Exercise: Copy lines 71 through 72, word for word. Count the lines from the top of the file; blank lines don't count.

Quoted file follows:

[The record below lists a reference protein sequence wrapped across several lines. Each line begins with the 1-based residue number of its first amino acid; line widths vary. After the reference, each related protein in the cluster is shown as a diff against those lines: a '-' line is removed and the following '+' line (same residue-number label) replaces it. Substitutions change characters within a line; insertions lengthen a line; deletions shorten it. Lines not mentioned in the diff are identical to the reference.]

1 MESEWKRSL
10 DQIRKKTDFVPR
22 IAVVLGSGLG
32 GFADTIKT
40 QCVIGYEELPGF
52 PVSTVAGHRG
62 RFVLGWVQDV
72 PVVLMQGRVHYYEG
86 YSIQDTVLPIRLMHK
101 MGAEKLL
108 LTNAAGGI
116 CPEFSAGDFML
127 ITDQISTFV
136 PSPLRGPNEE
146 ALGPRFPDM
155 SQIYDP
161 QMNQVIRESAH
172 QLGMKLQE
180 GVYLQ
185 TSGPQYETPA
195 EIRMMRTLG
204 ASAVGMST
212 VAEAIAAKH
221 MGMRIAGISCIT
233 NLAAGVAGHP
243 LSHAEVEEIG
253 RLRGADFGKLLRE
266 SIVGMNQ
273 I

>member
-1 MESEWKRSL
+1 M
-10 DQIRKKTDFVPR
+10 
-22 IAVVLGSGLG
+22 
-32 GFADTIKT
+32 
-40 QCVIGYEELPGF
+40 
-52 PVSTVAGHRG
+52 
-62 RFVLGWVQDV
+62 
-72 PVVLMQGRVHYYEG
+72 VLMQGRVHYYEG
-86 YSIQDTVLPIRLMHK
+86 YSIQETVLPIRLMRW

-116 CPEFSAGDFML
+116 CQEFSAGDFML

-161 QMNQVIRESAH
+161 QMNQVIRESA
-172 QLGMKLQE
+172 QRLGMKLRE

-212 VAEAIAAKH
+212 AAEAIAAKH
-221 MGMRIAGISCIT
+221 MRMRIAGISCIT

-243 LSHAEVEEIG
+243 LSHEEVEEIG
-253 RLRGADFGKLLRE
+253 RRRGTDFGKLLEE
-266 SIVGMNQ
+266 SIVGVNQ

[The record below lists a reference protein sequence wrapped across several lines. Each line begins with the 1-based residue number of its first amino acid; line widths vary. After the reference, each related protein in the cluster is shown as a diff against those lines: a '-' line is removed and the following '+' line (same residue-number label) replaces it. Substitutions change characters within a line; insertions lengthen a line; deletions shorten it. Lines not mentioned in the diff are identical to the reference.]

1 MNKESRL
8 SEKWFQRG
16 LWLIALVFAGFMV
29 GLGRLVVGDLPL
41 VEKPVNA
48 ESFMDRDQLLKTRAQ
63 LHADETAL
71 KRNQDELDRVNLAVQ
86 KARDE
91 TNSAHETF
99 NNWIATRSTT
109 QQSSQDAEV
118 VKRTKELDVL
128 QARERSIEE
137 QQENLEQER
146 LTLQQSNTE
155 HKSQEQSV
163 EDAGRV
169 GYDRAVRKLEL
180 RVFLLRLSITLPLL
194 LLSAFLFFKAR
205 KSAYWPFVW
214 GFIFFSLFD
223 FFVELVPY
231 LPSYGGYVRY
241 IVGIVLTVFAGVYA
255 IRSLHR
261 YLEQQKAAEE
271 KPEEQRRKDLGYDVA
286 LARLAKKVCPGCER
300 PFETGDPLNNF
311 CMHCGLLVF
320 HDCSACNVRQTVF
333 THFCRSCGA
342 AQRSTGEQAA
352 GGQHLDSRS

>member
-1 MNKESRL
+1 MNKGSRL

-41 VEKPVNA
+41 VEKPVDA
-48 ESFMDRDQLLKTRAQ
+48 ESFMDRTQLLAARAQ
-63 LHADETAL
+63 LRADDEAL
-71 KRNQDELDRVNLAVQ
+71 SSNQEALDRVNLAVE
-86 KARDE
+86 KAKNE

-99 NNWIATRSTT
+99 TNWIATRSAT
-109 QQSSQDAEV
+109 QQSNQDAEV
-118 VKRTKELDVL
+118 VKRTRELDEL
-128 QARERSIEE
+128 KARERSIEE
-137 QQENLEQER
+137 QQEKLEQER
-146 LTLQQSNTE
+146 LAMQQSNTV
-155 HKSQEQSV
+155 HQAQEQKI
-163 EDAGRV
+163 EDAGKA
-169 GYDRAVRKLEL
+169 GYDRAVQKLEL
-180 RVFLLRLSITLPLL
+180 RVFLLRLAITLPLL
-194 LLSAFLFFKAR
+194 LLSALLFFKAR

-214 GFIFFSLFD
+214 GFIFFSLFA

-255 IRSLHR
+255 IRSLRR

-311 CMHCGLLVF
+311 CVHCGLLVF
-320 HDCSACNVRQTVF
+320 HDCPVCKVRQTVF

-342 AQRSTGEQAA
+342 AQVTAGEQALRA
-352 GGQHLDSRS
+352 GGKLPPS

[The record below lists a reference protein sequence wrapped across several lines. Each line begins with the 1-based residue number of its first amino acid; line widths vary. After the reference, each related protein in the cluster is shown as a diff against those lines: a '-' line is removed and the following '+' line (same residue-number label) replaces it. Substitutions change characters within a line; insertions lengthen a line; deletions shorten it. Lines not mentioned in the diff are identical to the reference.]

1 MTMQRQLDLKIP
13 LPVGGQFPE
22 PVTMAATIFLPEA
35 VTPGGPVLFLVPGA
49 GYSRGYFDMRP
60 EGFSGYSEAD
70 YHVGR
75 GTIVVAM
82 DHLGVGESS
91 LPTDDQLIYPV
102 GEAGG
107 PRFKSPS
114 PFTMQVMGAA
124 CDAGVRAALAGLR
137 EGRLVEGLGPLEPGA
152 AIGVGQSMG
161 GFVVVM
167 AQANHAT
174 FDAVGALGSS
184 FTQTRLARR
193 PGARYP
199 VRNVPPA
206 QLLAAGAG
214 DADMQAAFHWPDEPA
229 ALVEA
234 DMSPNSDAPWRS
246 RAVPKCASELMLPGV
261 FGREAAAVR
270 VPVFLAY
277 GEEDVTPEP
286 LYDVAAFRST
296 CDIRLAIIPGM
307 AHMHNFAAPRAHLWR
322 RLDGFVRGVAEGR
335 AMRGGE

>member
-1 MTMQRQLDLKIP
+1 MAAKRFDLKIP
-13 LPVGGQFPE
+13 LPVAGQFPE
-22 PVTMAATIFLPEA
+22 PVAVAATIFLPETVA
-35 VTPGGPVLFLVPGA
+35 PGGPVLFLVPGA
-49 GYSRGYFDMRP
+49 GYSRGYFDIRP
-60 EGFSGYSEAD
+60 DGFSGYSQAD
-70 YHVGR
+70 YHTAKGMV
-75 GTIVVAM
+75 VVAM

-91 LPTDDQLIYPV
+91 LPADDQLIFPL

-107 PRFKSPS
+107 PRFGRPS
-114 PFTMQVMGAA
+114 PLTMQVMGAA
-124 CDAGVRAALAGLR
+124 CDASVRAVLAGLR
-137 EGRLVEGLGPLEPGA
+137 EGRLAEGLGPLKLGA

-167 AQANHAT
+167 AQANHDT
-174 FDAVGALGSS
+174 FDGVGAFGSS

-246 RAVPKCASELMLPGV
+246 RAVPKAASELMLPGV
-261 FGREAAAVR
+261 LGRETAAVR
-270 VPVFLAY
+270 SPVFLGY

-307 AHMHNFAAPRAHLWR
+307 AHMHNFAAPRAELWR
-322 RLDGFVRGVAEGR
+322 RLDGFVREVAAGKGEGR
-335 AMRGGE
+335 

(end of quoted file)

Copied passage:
41 VEKPVNA
48 ESFMDRDQLLKTRAQ